“Livestock Keepers’ Rights should be addressed”

The much talked about “Access and Benefit-Sharing” is not a concept appropriate for animal genetic resources – this was the conclusion of an International Technical Expert Workshop on Access and Benefit-Sharing for Animal Genetic Resources that took place in Wageningen in the Netherlands at the beginning of December. Organised by the Dutch government as well as Switzerland and Norway, the meeting sought to analyse the implications of the Nagoya Protocol on the exchange of breeds and genes across international borders. Normally this works quite well, as individual animals – that embody the genetic resourcs -are sold to their new owners in other countries at a certain price, and the government only comes in, if there are hygienic restrictions or if does not allow export. But now, if the Nagoya protocol was implemented according to the letter, the procedure would change:  every time there is an international transaction, a contract about Access and Benefit-Sharing would need to be developed.
The experts at the meeting, representing almost all stakeholder groups and more than 30 countries, agreed that exchange of livestock genetic material needed to be as unimpeded as possible. The positive thing was the consensus that “Livestock Keepers’ Rights” needed to be addressed, and that maybe this should be done on the context of an amendment to the Global Plan of Action on Animal Genetic Resources. There was also widespread support for Biocultural Community protocols which were also mentioned in the recommendations. These will be presented to the next meeting of the Commission on Genetic Resources for Food and Agriculture (CGRFA) that will be held at FAO in Rome in July 2011.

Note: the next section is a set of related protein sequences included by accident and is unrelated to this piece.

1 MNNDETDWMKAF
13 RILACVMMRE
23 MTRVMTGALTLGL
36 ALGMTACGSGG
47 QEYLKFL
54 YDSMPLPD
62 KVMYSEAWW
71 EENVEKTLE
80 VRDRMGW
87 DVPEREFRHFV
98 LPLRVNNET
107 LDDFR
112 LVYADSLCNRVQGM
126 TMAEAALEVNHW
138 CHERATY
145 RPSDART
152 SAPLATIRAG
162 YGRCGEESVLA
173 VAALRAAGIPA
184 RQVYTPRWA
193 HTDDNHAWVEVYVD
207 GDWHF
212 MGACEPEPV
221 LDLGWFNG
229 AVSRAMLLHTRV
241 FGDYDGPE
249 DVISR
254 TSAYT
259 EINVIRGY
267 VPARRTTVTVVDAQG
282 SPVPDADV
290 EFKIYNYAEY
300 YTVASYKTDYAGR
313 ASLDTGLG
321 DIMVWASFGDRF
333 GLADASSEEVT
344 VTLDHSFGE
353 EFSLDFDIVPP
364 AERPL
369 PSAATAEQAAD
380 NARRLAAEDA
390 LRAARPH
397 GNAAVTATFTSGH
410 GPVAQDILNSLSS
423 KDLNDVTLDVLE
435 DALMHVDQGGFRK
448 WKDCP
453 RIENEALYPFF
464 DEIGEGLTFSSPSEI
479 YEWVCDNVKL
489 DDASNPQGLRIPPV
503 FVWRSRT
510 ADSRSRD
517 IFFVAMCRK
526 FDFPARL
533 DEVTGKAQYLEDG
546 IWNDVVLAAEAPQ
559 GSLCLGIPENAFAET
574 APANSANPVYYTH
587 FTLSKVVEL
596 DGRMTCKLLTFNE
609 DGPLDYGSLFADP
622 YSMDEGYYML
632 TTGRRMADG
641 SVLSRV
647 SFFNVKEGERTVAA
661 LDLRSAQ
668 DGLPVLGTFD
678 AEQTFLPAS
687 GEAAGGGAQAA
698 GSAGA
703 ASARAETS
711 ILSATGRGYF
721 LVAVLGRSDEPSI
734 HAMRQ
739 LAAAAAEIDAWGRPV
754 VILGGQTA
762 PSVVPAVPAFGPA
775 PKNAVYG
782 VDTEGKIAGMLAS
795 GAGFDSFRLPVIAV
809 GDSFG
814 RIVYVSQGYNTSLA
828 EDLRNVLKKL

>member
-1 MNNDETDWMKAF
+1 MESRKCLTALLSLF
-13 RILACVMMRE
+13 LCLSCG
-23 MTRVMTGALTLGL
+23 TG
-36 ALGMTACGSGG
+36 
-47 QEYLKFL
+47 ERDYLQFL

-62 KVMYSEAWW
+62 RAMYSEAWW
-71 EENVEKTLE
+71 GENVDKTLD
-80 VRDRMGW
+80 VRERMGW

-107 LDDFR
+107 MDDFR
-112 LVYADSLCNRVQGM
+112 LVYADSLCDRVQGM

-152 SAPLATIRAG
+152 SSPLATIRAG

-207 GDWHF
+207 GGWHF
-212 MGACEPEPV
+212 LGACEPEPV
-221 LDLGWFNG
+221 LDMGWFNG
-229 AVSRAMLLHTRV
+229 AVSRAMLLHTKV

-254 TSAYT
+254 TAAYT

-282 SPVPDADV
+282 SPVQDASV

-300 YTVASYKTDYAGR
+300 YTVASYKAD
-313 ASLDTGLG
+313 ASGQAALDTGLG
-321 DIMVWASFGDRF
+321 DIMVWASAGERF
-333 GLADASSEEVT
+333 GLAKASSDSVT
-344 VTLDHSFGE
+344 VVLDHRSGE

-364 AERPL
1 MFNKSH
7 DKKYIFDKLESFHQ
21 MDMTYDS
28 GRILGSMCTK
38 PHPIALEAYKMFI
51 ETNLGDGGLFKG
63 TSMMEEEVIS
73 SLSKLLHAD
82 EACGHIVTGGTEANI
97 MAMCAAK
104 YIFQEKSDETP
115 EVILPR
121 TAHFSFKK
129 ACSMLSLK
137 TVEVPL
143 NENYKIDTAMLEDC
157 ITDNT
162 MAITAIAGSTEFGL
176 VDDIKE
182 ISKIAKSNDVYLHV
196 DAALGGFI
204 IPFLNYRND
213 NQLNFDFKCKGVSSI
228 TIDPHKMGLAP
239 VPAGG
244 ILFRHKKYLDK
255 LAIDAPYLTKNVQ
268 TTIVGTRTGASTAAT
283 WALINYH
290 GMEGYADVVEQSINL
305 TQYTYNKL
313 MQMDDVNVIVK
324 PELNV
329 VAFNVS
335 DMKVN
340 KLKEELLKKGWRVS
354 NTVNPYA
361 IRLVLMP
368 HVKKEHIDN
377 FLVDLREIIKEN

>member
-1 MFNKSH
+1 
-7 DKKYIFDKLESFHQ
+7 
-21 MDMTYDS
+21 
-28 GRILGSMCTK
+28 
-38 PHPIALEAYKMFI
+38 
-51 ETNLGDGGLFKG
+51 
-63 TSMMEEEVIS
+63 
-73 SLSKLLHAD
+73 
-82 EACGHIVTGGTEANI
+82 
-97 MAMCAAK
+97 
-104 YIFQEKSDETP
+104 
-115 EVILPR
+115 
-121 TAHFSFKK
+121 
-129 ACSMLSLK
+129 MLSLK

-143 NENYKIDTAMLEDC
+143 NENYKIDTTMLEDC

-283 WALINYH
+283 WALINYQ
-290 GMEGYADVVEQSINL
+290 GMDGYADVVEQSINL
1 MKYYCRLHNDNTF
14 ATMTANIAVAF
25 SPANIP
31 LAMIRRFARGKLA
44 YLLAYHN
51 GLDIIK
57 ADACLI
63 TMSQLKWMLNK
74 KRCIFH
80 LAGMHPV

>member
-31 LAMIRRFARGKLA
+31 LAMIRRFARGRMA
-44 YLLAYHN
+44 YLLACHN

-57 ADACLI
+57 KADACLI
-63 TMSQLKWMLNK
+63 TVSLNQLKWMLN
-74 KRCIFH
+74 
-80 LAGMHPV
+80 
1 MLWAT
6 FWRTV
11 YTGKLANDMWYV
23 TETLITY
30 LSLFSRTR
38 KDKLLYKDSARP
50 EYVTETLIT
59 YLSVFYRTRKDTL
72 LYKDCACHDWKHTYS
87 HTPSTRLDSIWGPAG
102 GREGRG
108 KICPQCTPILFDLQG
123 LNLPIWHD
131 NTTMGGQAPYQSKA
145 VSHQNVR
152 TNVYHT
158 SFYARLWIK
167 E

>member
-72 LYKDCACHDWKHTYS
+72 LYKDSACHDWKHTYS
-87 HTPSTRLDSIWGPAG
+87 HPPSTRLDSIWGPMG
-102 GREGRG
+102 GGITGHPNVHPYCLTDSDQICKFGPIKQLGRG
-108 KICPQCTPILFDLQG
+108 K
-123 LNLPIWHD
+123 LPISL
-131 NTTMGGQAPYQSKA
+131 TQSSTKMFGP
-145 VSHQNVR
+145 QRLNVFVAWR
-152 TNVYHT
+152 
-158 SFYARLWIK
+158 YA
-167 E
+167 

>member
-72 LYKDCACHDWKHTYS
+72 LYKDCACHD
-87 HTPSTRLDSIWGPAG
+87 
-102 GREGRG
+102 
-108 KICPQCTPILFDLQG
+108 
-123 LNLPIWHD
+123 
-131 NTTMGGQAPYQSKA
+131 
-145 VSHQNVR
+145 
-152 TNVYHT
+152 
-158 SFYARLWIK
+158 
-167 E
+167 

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About ikrweb

I'm a researcher, writer and activist passionately believing in animal cultures rather than animal industries. Since about 20 years I have been making my home among the Raika, the traditional camel and sheep herders of Rajasthan in India, and observed how their life has been changing... how economic development, forest policies, population growth and other factors are impacting their traditional way of life. With the help of my colleagues from Lokhit Pashu-Palak Sansthan (www.lpps.org) and League for Pastoral Peoples and Endogenous Livestock Development (www.pastoralpeoples.org) I have been trying to support them in their struggle for cultural and economic survival. On this blog I would like to chronicle some of these efforts.
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